Applying to this when you start to feel anxious, have something that can pull you from that bad mental space. It can be anything. For me, it is my wireless earphones. Even without music, they drown out background noise and also give my ears a comforting hug.
Again the point is to find something that suits you. Your totem can be small, a fidget spinner, stone or crystal you can hold in your hand to distract you. Or it can be a gym buddy that can recognise when you feel anxious and help pull you out of it.
Accessories and variations are your friend.
If a specific lift triggers your anxiety, try and identify what about it causes you stress. Is it the weight of the bar on your back, the eternal void of time between pulling the slack from the bar and it coming off the floor? Once you have identified the issue, find some accessories that can help combat the problem. I’ve had great success with heavy walkouts for my squat. While a combo of block pulls and hook grip, have helped me deal with being slow off the floor and grip failure. Such exercises are a great confidence booster and can help you overcome any mental barriers.
When all else fails?
No matter how hard you try, there will be days when anxiety and stress inevitably occur. So what do you do when all the above tips don’t quite work? Take deep, calming breaths and acknowledge that what you are feeling will eventually pass. Allow the anxiety to subside, and then continue with your lift.
If all else has failed, do not be afraid to move on. If the weight is not moving, then it is not going to move. You should feel no shame in dropping the weight a little and carrying on, or if it is causing you that much stress, leaving it entirely and carrying on with the rest of your workout. There is always the next session. Training is meant to be fun, so don’t lose sleep if the stress of your workday causes you to miss a rep. It is not the end of the world.
Hopefully, my tips will help bring your anxiety under control. While stress can never be entirely eliminated, these techniques can mitigate their effects to a negligible degree, keep you in a safe mental state and give you the confidence you need to smash PB’s and make your fitness journey more enjoyable.
By James Kennedy.
The global supplement industry was valued at over $160 billion in 2019. The supplement industry largely works by preying on people's insecurities, promising a magic pill solution that will allow them to achieve the photoshopped physiques on the side of the packet. The vast majority of these supplements do not provide any results and can be actively harmful to health and fitness. Some of them, however, have their place.
In this article, we will review which supplements work, what they do, how to take them and when. This post will be most useful to the committed strength or physique athlete (Powerlifters, Olympic weightlifters, Strongman competitors, Crossfit etc), however the casual gym goer will also benefit by learning when to keep their cash in their pockets.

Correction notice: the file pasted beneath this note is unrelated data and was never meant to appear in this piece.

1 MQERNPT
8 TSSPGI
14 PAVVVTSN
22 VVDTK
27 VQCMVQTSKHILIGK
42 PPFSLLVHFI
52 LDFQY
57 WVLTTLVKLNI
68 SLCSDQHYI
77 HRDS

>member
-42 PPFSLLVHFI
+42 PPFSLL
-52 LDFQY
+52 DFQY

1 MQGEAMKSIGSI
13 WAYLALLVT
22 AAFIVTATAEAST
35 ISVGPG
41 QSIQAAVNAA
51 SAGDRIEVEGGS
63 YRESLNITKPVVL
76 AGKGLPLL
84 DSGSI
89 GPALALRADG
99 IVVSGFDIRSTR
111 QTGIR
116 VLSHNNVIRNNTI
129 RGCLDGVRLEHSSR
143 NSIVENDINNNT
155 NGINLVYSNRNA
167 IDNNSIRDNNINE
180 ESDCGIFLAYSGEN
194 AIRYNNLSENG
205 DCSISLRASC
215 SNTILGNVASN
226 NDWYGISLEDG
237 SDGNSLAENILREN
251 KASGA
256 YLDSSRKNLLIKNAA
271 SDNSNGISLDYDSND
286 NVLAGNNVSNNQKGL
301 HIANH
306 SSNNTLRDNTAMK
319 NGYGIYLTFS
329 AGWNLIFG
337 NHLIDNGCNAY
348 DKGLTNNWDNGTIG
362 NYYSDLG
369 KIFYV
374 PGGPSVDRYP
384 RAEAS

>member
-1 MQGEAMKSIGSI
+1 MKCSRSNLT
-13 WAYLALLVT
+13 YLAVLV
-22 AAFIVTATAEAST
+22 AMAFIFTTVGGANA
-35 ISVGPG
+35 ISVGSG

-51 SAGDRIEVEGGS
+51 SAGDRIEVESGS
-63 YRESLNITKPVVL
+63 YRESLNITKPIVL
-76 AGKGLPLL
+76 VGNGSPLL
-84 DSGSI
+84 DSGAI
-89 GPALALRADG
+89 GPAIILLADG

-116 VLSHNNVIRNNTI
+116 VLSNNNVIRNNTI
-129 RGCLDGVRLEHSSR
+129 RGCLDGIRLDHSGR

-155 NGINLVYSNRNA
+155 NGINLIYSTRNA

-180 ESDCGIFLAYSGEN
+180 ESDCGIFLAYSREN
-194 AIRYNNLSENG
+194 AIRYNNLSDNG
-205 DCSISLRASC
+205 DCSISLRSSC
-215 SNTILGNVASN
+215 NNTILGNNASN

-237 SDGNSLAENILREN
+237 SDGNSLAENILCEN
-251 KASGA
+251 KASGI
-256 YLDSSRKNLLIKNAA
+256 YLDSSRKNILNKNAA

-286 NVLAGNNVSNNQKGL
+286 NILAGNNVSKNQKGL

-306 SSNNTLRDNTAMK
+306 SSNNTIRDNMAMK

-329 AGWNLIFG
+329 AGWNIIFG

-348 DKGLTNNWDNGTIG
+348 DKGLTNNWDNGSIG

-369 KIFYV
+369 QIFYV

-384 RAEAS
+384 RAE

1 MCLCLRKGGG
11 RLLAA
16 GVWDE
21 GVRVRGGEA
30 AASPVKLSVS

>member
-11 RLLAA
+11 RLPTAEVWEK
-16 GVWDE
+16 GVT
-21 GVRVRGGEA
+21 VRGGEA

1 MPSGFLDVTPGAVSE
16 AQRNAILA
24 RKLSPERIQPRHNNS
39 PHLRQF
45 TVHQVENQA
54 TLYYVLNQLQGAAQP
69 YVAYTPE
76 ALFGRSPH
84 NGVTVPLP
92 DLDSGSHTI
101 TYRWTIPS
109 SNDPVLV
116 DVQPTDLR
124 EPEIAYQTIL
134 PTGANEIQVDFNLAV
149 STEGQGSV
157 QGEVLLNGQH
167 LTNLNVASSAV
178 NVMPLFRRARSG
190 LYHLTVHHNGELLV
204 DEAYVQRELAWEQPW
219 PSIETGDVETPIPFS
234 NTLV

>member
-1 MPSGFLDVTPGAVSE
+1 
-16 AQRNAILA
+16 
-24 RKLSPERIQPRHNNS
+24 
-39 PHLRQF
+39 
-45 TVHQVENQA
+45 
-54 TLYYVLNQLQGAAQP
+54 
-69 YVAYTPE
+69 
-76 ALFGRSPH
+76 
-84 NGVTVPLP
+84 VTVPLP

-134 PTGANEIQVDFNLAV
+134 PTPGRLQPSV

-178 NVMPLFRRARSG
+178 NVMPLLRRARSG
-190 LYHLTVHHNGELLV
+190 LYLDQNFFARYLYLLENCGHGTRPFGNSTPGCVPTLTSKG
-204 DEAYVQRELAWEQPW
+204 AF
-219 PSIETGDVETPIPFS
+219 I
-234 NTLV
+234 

Supplement research is a growing and changing field; as such the way I think about supplements is in a tiered system. Tier 1 supplements have multiple scientific studies proving their efficacy. Tier 2 supplements have some or weak evidence of a performance enhancing effect and no known health risks associated with taking them (for healthy people). Tier 3 supplements are supplements with no evidence of a performance bonus and/or a potential health risk.
Whilst this tiered approach to supplementation has helped me understand what is worth my money and what isn’t, they are not fixed. Ongoing research and new studies in these areas can cause supplements to move tiers; however if you’re currently spending a lot of money on tier 2 or 3 supplements it may be worth putting the powder down and spending the money elsewhere.
Finally, I will finish this first article by making the key point. Whatever your health, fitness and physique goals the most important factors determining your success, in order, are:
Tier 1 Supplements
How does it work
Creatine is stored in the muscles, where it combines with phosphates to form phosphocreatine. When muscles perform work they use ATP - adenosine triphosphate - as an energy source. During intense exercise bouts - a set of heavy squats or sprints for example - ATP demand within the muscle can increase over 500 times. The phosphocreatine in the muscle then allows for rapid replenishment of ATP during exercise, allowing the muscle to continue to work at the required intensity which increases the performance of the athlete. Creatine supplementation helps build up a store for replenishing ATP in the muscle, allowing you to push harder.
How to take it
When I first began reading about creatine and supplements in the early 2010’s, a lot of old-school bodybuilding types advocated for a loading phase, where for the first week you would take up to 20g a day. This is completely unnecessary. Take 3-5g daily, at any time. I use it in my pre-workout shake, however it can be taken intra or post-workout, or any other time of the day.
Creatine can be combined with protein to make a very effective pre or intra-workout meal. It can also be combined with caffeine, however if you take high doses of caffeine and load creatine (again, don’t do this), studies have shown the caffeine blunts the effectiveness of the creatine loading.
Potential side effects:
Creatine is safe to use, however it causes the muscles to retain more fluid. Whilst this makes your muscles look ‘fuller’, it can cause bloating in the first week to ten days even without a loading phase. If the powder is incompletely dissolved, it can also cause gastro-intestinal distress.
A quick side note for physique models or bodybuilders prior to a photo shoot or show, do not add in creatine to your diet during the final 2-3 weeks of prep due to this bloating. If you already use creatine, don’t stop in this phase either as it will add to the deflated look some people get when incredibly (sub 5% body fat) lean.